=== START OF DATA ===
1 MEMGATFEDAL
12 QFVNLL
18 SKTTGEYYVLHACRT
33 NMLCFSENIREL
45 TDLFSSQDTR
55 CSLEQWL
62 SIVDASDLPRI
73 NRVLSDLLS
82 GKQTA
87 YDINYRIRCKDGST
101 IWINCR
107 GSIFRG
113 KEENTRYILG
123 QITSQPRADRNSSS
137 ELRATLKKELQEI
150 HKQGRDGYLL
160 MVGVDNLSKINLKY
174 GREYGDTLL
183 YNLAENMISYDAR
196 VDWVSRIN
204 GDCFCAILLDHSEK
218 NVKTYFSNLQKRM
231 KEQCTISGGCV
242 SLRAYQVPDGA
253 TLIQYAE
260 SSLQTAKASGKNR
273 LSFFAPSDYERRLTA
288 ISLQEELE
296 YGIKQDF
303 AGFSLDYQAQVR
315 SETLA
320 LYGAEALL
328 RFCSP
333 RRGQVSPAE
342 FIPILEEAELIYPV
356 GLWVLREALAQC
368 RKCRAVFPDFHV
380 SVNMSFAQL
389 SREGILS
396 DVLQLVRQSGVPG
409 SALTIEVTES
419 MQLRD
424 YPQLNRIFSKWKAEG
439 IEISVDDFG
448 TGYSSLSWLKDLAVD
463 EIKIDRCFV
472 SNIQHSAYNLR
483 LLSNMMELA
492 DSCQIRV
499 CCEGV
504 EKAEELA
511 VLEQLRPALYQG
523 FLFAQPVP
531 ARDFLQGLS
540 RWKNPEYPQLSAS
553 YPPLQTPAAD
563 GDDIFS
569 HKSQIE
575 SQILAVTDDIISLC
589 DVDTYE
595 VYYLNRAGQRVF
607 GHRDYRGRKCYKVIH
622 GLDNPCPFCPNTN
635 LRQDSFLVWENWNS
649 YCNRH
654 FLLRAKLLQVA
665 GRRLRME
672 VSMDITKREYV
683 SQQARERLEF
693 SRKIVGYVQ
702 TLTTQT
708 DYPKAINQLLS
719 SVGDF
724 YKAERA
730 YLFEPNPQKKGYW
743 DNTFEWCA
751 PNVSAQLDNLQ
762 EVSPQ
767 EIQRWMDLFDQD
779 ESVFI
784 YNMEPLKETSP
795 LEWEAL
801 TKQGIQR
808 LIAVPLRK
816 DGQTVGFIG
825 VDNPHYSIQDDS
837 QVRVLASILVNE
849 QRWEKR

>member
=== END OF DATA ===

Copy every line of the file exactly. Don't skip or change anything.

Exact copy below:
1 MEMGATFEDAL
12 QFVNLL
18 SKTTGEYYVLHACRT
33 NMLCFSENIREL
45 TDLFSSQDTR
55 CSLEQWL
62 SIVDASDLPRI
73 NRVLSDLLS
82 GKQTA
87 YDINYRIRCKDGST
101 IWINCR
107 GSIFRG
113 KEENTRYILG
123 QITSQPRADRNSSS
137 ELRATLKKELQEI
150 HKQGRDGYLL
160 MVGVDNLSKINLKY
174 GREYGDTLL
183 YNLAENMISYDAR
196 VDWVSRIN
204 GDCFCAILLDHSEK
218 NVKTYFSNLQKRM
231 KEQCTISGGCV
242 SLRAYQVPDGA
253 TLIQYAE
260 SSLQTAKASGKNR
273 LSFFAPSDYERRLTA
288 ISLQEELE
296 YGIKQDF
303 AGFSLDYQAQVR
315 SETLA
320 LYGAEALL
328 RFCSP
333 RRGQVSPAE
342 FIPILEEAELIYPV
356 GLWVLREALAQC
368 RKCRAVFPDFHV
380 SVNMSFAQL
389 SREGILS
396 DVLQLVRQSGVPG
409 SALTIEVTES
419 MQLRD
424 YPQLNRIFSKWKAEG
439 IEISVDDFG
448 TGYSSLSWLKDLAVD
463 EIKIDRCFV
472 SNIQHSAYNLR
483 LLSNMMELA
492 DSCQIRV
499 CCEGV
504 EKAEELA
511 VLEQLRPALYQG
523 FLFAQPVP
531 ARDFLQGLS
540 RWKNPEYPQLSAS
553 YPPLQTPAAD
563 GDDIFS
569 HKSQIE
575 SQILAVTDDIISLC
589 DVDTYE
595 VYYLNRAGQRVF
607 GHRDYRGRKCYKVIH
622 GLDNPCPFCPNTN
635 LRQDSFLVWENWNS
649 YCNRH
654 FLLRAKLLQVA
665 GRRLRME
672 VSMDITKREYV
683 SQQARERLEF
693 SRKIVGYVQ
702 TLTTQT
708 DYPKAINQLLS
719 SVGDF
724 YKAERA
730 YLFEPNPQKKGYW
743 DNTFEWCA
751 PNVSAQLDNLQ
762 EVSPQ
767 EIQRWMDLFDQD
779 ESVFI
784 YNMEPLKETSP
795 LEWEAL
801 TKQGIQR
808 LIAVPLRK
816 DGQTVGFIG
825 VDNPHYSIQDDS
837 QVRVLASILVNE
849 QRWEKR

>member